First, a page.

8"x10" oil on Belgian linen mounted on museum quality board"Art is a personal commentary on nature..."
- Charles W. Hawthorne
Several of us in Camille's workshop decided to meet up for dinner on Tuesday evening (of last week), and head out to paint the sunset over in St. Michael's. The light changes soooo very fast, so it's a challenge to keep the composition simple, indicate your big shapes, and get them down fast!
While it's wet & unframed:
I promised to share information about the workshop I attended with Camille Przewodek....and I'll try to summarize everything here. First of all- learning to see color is indeed hard! It's more intuitive than intellectual... sort of like developing muscle (for a marathon)! If it were as easy as "opening a hole in your head & pouring in knowledge" wow, wouldn't that just be the easy thing to do. So I'm glad I had some good back-ground from studying with Leif Nilsson last summer. Those lessons were ground-breaking for me. But learning is a continuing necessity - and I've been wanting to see Camille paint for a long time now. Both her & Leif were students of Henry Hensche. Over the past many years I found myself drawn to the work of Hensche's students. So it's been my aim to study with some of them, and learn everything I can about color. Hearing Camille talk about Hensche was so similar to the things Leif had said....I honestly felt like they were both 'channeling' Hensche in their words and paint. When I arrived back home & got the books off the shelf to re-read, it really confirmed it. "Hawthorne on Painting" and "Hensche on Painting" are the two I've been re-reading...and worth your time if you're an artist seeking to learn more about this way of seeing.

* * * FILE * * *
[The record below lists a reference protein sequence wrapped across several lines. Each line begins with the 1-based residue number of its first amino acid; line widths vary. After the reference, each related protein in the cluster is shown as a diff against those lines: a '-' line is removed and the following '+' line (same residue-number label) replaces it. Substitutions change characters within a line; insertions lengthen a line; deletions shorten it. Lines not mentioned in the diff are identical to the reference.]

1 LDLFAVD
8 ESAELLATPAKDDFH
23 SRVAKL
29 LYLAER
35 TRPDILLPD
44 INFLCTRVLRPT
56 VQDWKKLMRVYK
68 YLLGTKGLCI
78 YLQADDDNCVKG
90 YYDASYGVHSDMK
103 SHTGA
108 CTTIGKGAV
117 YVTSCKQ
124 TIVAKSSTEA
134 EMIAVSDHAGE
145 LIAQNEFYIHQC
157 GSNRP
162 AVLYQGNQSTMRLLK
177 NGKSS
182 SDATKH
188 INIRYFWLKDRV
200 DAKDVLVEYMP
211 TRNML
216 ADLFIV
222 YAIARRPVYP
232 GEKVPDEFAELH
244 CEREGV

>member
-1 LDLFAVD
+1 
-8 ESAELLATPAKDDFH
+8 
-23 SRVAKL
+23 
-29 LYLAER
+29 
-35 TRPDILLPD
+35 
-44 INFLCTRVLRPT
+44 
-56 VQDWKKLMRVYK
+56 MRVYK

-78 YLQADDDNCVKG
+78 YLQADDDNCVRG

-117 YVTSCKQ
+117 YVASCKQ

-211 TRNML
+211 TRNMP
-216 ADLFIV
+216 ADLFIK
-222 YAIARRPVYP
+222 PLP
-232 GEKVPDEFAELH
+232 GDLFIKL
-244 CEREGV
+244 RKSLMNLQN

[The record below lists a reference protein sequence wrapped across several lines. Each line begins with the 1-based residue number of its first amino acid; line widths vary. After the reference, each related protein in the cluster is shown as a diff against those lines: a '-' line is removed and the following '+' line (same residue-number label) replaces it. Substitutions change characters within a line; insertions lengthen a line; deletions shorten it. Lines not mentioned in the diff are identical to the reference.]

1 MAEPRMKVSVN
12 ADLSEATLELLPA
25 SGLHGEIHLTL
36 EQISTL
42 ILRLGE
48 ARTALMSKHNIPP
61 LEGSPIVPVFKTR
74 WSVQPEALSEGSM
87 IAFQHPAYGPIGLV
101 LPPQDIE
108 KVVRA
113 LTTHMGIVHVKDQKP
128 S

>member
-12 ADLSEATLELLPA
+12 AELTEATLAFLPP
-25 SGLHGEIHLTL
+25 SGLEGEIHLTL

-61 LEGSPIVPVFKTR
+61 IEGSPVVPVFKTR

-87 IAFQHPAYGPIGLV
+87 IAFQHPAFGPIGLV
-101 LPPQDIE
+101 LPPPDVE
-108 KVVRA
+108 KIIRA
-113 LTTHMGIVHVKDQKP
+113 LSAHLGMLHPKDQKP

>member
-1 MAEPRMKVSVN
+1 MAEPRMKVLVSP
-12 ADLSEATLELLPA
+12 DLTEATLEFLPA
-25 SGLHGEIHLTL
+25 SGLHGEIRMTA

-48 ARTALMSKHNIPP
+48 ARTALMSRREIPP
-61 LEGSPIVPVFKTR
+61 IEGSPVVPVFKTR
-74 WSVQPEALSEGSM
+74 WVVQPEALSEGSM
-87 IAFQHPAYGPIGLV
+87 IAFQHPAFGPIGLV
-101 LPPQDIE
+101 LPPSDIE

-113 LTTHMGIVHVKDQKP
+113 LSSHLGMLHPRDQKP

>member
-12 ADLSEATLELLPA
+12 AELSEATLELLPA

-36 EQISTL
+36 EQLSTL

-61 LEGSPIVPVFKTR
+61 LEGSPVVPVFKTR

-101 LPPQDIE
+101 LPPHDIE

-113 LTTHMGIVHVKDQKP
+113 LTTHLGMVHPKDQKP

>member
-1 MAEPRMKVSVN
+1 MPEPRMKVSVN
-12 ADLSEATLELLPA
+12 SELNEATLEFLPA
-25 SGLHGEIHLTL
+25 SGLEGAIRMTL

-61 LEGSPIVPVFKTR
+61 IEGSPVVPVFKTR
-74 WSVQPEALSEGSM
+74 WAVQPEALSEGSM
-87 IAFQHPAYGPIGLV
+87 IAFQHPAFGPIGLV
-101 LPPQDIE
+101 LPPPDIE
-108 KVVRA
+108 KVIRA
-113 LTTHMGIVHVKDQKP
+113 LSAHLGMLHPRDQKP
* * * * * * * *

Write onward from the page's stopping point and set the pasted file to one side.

So, to go back a few generations, Przewodek & Nilsson, both studied with Hensche in Provincetown, MA. Hensche was student of Charles W. Hawthorne who had founded the Cape School of Art in Cape Cod, MA in 1899. Hawthorne was a contemporary of Monet. As can be seen in the works of American Impressionists of that time, Monet & the European Impressionists had really been a huge influence- opening the perception that nature is infinitely varied. Light effect is different every day!
Now the aim of this workshop is to get the student to understand the value of a strong start. Once this is established, it doesn't take much to bring it to a finish. The 5 day workshop week is broken down into the following tasks:
On Monday and Tuesday we painted colored blocks in bright sunlight, and again in overcast (gray-day) light. Practicing on these simple blocks break the problems down in an easier to solve task...but translate readily to what you will see in landscape or still life. Wednesday of that week we painted in town (Easton, MD where the workshop was held). And of course the building structures are like 'bigger blocks'. Thursday we went out to a local farm to paint landscape (and something more open than what we'd see in town). Friday we painted 'mud-heads' - figures in the sunlight - which I found very helpful! (I'll post these photos in a separate entry today).
Some great reference material, besides Hensche & Hawthorne's books listed above, are:
"Painting the Impressionist Landscape- Lessons in Interpreting Light and Color" by Lois Griffel
also, "Capturing Radiant Color in Oils" by Susan Sarback. Now, I must say, that as much as I've poured through these books over the last many years, there is nothing like having someone else show you what you need to see. For that I thank Leif & Camille for offering lessons/workshops and sharing what they know. But the books are a good starting point (that will probably leave you with many questions, but, hey- it IS a starting point).
Labels: Eastern shore, MD; evening light, MD; St. Michael's, palette knife painting, Roxanne Steed Fine Art, small oil painting, sunset